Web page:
There's also the notion of time. If we assume that a 'snapshot' of the soup state (God I miss my Newton) lasts for as long as it takes these potential protein spaces to completely slide past each other, then you have even more chances. If it takes a minute, even, for the soup to mix, how many minutes has the Earth been around?

The problem with these arguments, as The Alchemist has properly noted, is that they can be reduced or extended ad absurdum. It's all in the assumptions, baby.

It is important to avoid the critical mistake of conflating our modern notions of complex life (even the most basic single-celled life being relatively complex so far as molecular machinery goes) with the sort of 'life' which is invoked by this question. Indeed, the question to be asked first is, what is 'life' at all? It seems upon examination that we ought to count as a living thing any entity which, having come into existence, is capable of making a reproduction of itself prior to the end of its existence, so long as such reproduction is capable of in turn making another generation of reproduction, with no inherent end to this process incumbent in the composition of the original thing or its progeny. And so we then must ask, what is the simplest possible arrangement of atoms into a molecule capable of either self-replication, or of replication of other molecules?

The reason the 'either/or' must be asked is that there are two possible paths to answering the self replication question. If, in nature, a molecule can be formed which is capable of replicating itself -- that is, of attracting atoms of the same kind of which it is composed in such a way that they order themselves along the same alignment as the atoms of the original -- then no second molecule is needed at all. But if there is a molecule capable by its structure of copying molecules around it, and it bumps into a second molecule, the same as itself or different from it, but equally capable of copying molecules around it, then each could make copies of the other ad infinitum; and if these copies stay essentially paired up, then you've got your standard two-molecule self-replicating machine. So forget the unnecessary notion of hundreds of molecules comprising chains of hundreds of atoms each, what is needed is either one self-replicating molecule, or two molecules capable of replicating something else around them.

Now, these sorts of molecules are hardly as hard to come by as one might imagine. The simplest self-replicating molecule is, naturally, a crystal; and the simplest crystal is that of frozen water. With water, the amazing complexity of the crystalization process is displayed in the formation of snowflakes, which take on any of a seemingly infinite array of tri-symmetrical hexagonal patterns. But though water must freeze to crystalize, a great many crystals of somewhat (though not too much) greater molecular complexity can be observed to form and grow through the same molecular self-replication process at higher temperatures in rocks and caves, under the ground, sometimes right out there in the open, some even at quite high temperatures.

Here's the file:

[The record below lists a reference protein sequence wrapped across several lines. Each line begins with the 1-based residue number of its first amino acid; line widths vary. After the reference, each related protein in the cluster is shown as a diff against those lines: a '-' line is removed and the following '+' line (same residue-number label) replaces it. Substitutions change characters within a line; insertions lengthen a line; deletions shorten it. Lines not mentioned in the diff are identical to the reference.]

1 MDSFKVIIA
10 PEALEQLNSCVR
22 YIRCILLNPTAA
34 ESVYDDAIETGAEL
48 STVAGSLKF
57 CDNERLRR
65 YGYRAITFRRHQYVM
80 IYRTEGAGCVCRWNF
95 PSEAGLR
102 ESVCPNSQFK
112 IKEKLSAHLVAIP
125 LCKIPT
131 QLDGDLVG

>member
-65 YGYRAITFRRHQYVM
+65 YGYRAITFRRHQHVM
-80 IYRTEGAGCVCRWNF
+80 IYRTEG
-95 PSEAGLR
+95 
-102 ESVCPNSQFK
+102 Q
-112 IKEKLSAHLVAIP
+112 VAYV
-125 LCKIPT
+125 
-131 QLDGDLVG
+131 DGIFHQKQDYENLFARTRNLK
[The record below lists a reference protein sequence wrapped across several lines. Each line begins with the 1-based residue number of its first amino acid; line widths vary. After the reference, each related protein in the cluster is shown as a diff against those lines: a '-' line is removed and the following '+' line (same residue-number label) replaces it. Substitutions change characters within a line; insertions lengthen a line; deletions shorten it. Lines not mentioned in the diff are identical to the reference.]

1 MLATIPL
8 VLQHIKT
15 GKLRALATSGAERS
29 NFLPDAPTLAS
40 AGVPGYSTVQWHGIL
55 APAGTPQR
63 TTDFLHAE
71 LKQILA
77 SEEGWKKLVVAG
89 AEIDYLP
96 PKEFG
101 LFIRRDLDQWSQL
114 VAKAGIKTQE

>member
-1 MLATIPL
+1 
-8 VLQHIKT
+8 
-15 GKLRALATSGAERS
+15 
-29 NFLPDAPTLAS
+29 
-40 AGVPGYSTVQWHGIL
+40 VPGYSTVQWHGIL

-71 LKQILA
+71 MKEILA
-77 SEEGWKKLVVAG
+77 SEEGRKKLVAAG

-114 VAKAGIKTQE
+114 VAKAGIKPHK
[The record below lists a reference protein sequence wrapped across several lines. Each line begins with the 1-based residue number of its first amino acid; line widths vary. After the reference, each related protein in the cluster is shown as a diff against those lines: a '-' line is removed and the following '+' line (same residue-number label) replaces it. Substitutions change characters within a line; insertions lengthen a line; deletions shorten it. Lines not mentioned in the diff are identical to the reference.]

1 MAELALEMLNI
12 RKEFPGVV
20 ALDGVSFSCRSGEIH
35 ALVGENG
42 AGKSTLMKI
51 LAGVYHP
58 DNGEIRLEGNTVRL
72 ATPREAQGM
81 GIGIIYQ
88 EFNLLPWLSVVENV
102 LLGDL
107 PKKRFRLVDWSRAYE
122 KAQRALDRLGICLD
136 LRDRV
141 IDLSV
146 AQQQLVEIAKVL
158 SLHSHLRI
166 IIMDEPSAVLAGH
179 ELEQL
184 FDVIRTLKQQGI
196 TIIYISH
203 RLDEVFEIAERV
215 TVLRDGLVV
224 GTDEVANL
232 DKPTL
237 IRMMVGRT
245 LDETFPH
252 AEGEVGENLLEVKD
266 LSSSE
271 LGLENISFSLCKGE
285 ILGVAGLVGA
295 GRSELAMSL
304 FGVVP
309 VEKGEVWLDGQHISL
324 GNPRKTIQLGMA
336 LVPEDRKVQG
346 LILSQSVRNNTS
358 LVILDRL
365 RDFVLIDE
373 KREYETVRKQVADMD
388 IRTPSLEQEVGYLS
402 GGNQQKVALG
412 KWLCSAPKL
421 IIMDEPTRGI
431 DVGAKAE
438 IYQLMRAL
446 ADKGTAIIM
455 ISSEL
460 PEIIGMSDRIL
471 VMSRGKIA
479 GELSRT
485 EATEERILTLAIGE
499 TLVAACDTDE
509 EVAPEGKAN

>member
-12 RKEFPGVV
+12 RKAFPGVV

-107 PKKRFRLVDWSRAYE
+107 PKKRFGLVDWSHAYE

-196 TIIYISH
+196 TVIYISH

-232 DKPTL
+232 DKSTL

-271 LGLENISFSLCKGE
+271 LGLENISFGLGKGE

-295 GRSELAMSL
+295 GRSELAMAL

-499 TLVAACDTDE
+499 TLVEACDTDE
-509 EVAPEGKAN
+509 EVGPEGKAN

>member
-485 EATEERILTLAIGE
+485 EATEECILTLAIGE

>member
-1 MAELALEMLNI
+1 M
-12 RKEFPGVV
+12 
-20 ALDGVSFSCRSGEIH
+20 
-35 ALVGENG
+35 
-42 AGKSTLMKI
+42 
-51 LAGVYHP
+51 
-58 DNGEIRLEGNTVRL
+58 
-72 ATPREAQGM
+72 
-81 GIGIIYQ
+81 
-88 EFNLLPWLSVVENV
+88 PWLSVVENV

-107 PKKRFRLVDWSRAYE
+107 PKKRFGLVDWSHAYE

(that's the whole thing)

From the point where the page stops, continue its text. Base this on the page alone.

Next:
But, naturally, we don't consider snowflakes and other crystals of that nature to be alive. Snowflakes form from circumstances, and are not borne from other snowflakes. Crystals do not reproduce beyond the environment of their initial formation and growth; there are no new generations to consume the remains of the old and adapt to the conditions around them. But, in truth, it is quite likely that there is at the basest level no sharp division between what we can consider to be alive and what we can not. After all, a sufficiently complex self-replicating molecule which quite fortuitously is in a position to find materials with which to replicate itself indefinitely could be considered alive. Or perhaps life could require a slight step up in complexity even above that -- perhaps a central molecule which not only replicates itself, but replicates (or causes to be replicated) some other structure. Indeed, what we seek, then, would be something much like this example of biologists creating a self-replicating RNA molecule, which not only replicates itself, but additionally generates an enzyme, a separate molecule capable of assisting in the replication process.

And, really, that's all it takes, for once such a thing as this exists in an environment sufficiently soupy with raw materials, it not only will replicate itself, but some copies can and will generate copying errors (perhaps even reduplication of entire strings) which can with surprising quickness lead to better and better reproduction models. And that's a process powerful enough to bring about limitless variation, just as we experience in the most complex of molecular machines, ourselves.

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locke baron says re spontaneous creation of life on Earth: Things like viroids and prions really muddy up this mess, don't they? Prions are pretty much just rather complex crystals, and viroids aren't a heck of a lot more than that....

DTal says re spontaneous creation of life on Earth: .... I think your closing paragraph is overdrawn, however - a molecule that copies itself need not copy itself in such a way that copying errors leading to increased complexity, or that the mutated molecule will *pass on* its deformity. Obviously this did in fact happen, but the interesting part of abiogenesis is it's not at all easy to see how....